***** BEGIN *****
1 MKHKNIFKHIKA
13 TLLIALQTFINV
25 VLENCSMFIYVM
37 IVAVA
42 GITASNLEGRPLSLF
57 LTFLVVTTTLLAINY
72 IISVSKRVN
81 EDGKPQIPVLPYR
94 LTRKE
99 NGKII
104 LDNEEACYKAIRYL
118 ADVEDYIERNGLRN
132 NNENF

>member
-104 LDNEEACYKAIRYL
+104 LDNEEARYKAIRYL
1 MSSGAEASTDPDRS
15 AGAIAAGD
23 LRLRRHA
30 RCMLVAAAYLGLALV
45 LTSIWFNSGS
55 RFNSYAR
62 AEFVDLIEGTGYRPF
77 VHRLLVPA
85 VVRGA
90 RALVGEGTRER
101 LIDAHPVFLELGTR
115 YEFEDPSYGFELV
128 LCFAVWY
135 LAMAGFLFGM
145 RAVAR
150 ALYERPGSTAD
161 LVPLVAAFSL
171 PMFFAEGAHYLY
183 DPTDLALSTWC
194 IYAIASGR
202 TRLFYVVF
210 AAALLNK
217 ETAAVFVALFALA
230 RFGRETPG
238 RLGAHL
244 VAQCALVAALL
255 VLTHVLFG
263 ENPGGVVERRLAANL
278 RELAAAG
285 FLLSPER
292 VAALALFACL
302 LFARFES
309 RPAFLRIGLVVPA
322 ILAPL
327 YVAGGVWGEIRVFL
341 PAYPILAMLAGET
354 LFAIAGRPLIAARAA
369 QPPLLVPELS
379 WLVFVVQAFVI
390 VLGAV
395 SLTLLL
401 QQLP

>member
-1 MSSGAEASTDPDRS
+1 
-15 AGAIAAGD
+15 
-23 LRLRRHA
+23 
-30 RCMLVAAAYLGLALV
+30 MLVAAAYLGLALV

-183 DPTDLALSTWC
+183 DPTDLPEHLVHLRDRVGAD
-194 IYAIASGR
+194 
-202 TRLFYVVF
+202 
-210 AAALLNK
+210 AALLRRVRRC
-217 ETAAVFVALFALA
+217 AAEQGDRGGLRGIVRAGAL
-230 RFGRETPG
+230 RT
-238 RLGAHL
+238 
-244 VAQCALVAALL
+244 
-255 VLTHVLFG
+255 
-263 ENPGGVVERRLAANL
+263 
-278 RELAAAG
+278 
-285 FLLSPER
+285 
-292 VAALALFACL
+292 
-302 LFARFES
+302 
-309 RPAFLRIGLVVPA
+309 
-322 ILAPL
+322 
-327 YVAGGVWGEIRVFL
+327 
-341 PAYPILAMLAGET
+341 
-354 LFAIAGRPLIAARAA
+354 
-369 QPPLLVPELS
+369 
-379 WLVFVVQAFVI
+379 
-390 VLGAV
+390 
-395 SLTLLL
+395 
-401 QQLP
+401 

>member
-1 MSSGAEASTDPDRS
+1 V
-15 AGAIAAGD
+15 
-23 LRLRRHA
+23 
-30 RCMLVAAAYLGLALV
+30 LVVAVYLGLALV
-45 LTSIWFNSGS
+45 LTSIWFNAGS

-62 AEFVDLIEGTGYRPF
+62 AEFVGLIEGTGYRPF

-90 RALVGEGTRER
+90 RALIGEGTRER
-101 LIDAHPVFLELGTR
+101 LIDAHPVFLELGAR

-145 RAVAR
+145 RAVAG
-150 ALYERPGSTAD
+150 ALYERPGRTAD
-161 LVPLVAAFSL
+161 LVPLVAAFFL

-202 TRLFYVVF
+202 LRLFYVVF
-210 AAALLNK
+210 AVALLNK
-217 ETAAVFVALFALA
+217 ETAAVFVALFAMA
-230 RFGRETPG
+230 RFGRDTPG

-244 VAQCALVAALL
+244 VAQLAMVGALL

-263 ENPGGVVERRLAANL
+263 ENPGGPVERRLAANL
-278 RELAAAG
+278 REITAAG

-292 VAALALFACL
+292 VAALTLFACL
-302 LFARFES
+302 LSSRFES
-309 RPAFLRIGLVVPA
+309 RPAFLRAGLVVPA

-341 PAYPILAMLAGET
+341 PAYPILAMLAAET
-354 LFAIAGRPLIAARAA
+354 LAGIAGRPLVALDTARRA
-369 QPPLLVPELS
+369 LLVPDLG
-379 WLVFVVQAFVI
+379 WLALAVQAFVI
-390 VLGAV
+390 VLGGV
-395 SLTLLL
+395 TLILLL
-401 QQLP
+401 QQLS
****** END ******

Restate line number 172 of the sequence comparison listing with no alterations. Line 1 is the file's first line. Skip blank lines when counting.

+401 QQLS